Julio Rodriguez: The Mariners phenom is hoping to return this week after missing time with a wrist contusion. He has been swinging a bat and will be eligible to return on Wednesday. However, Seattle has a scheduled off day on Thursday, and the team may elect to delay his return until Friday, giving him a bit more time to recuperate. Expect them to use the occasional day off to ease his workload, but those invested in Rodriguez have to be excited about the prospect of his return.

Tarik Skubal: I have never been a big fan of the "arm fatigue" designation, but that's what Detroit is calling the injury that sent Skubal to the IL. The earlier reports of inflammation hint this could be something muscular related as that too could lead to an overall feeling of fatigue. Fortunately, Skubal should resume his throwing program by midweek, meaning the team isn't overly concerned about the severity of the issue. He could be back when first eligible on August 17, but I would anticipate him taking a few more days off before being activated.

George Springer: The Blue Jays placed Springer on the 10-day IL over the weekend due to inflammation in his right elbow. Reports have stated he was expected to receive an anti-inflammatory injection in the ailing area over the weekend to help assist with treatment. Cortisone is the anti-inflammatory most commonly used and should provide Springer with pain relief as the other symptoms subside. It sounds like he has been battling a strain or perhaps a case of tendinitis throughout the season and will likely continue to manage the issue for the remainder of the season. Hopefully rest and the injection can at least make it so Springer can play, perhaps in a designated hitter role, but those invested here should scale back their expectations moving forward.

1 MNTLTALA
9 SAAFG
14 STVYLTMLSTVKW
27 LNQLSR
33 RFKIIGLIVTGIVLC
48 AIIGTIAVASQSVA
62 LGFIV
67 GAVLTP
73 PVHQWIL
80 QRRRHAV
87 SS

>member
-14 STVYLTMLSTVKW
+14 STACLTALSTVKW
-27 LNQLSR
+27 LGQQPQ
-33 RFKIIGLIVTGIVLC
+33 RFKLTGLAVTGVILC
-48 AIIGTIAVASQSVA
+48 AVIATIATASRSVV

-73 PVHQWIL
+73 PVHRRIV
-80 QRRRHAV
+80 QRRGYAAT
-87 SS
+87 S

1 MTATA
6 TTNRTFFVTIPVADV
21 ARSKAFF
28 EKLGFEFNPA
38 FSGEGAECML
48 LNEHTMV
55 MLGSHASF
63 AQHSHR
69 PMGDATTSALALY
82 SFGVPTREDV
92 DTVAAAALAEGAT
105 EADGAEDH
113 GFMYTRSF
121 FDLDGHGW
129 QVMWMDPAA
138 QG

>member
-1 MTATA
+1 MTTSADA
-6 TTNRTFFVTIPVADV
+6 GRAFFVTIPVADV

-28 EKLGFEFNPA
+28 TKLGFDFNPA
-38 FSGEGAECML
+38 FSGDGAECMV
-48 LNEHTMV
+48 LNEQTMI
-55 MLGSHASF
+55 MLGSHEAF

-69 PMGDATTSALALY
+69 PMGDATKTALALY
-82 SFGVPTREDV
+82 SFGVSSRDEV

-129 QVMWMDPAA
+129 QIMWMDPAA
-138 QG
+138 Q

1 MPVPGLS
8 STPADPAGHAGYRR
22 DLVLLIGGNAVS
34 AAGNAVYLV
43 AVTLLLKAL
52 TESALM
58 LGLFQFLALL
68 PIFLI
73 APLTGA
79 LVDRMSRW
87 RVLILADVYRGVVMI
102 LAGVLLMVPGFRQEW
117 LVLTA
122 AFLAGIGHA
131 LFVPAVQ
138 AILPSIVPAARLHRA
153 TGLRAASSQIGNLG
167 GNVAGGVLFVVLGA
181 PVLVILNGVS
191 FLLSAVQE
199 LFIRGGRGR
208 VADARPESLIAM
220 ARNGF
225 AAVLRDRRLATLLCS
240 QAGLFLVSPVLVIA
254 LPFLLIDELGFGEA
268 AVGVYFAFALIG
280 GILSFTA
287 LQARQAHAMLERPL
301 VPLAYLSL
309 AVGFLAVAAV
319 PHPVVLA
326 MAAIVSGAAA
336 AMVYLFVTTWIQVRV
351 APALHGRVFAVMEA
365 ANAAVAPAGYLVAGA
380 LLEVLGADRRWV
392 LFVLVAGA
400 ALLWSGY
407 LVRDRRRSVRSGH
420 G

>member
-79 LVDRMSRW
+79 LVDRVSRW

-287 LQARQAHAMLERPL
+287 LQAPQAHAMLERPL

Fernando Tatis: The Padres are about to unleash the full strength of their revamped lineup with Tatis nearing a return to action. The shortstop has not played since undergoing wrist surgery to address a fractured wrist. He has begun a rehab assignment and is targeting a mid-August return, meaning Tatis could be back early next week. Players coming off surgery for scaphoid fractures often report a small dip in power, but Tatis remains a must play. Those invested in Tatis could at long last be rewarded for their patience.

Kyle Tucker: Tucker has recorded just one plate appearance in Houston's last four games due to an undisclosed illness. It does not appear serious as he was a late scratch Saturday and managed to DH on Sunday. Consider him day-to-day for now and hope he is feeling well enough to return to the everyday lineup sometime soon.

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ABOUT THE AUTHOR
Jeff Stotts
Jeff Stotts works as a Certified Athletic Trainer (MAT, ATC, PES, CES). He won the 2011 Best Fantasy Football Article in Print from the Fantasy Sports Trade Association.